Usability of virtual reality for suprascapular nerve block procedure training

Author: Bryn McComb

McComb, Bryn, 2021 Usability of virtual reality for suprascapular nerve block procedure training, Flinders University, College of Science and Engineering

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Training can be a complex and expensive investment in most industries, however when you consider the added risks associated with training in the medical field these costs become even greater.

Trainees practicing on real patients comes with issues related to the risk of mistakes and patient confidence in their care. Due to the potential risks to the patient, trainees are also unable to be allowed to make mistakes and have the chance to fix them themselves.

Virtual reality is a technology that has been seeing increasing interest from several industries including aviation, oil and gas, medicine, automotive, tourism, law enforcement, real estate, education, and entertainment. This typically takes the form of simulations and serious games, where gamification aspects are used to interest and entice the user, but the core goal of the program is not entertainment.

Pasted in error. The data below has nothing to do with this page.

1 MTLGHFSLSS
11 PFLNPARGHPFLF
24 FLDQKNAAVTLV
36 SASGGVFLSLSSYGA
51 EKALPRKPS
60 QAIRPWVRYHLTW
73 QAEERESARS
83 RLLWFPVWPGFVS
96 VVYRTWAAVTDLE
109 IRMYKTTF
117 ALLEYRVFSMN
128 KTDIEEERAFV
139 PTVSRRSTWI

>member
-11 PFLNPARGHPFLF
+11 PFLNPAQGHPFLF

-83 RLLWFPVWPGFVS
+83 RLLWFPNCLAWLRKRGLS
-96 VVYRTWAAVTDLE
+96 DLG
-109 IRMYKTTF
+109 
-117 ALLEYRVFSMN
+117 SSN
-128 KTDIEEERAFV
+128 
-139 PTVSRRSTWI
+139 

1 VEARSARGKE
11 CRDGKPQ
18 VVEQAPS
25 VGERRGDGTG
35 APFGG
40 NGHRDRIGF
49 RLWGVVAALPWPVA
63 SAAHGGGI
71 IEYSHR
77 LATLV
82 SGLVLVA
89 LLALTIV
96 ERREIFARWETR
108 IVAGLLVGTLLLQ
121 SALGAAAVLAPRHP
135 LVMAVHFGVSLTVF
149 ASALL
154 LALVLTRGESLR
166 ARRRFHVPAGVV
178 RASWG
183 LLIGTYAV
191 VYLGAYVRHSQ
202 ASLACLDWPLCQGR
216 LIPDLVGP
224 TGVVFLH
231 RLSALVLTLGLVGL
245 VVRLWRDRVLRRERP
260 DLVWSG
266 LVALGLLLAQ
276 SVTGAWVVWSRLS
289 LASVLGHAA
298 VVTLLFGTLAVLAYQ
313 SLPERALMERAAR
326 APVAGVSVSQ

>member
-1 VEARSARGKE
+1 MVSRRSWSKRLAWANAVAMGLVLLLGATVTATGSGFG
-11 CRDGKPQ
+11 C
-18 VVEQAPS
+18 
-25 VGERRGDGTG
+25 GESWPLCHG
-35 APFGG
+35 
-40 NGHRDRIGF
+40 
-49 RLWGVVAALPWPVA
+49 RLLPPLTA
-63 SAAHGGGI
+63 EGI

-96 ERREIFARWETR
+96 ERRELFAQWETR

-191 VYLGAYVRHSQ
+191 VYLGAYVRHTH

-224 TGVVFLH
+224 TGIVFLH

This project was designed to examine the use of virtual reality in medical training and how it can help to develop the skills of the users without causing risks to the patients or users.

The procedure for a suprascapular nerve block was chosen after consultation with Professor Michael Shanahan, a Professor of Musculoskeletal Rheumatology Medicine who has also authored several papers on suprascapular nerve blocks. This is a procedure that is used to manage chronic shoulder pain in patients and is not easily learnt without the use of real-life patients. The incorrect performance of this procedure can reduce its effectiveness and cause harm to patients.

To achieve risk free training a virtual reality program was developed for use with the Oculus Quest 2. This program was then tested by doctors to evaluate what benefits virtual reality training can bring to the medical industry. To ensure that users would be interested in using the program a usability evaluation was performed to see what its System Usability Scale (SUS) score would be. A total of eleven participants were recruited and provided ratings for the SUS as well as feedback on any difficulties that they faced during the virtual training.

Overall users found the program interesting and rated it 76.65 on the SUS scale, meaning that they considered it to be good in terms of usability. This score and the additional feedback received showed a strong interest in the possibilities of virtual reality medical training.

Keywords: virtual reality, virtual reality training, suprascapular nerve block training, SUS, System Usability Scale, medical training

Subject: Computer Science thesis

Thesis type: Masters
Completed: 2021
School: College of Science and Engineering
Supervisor: Brett Wilkinson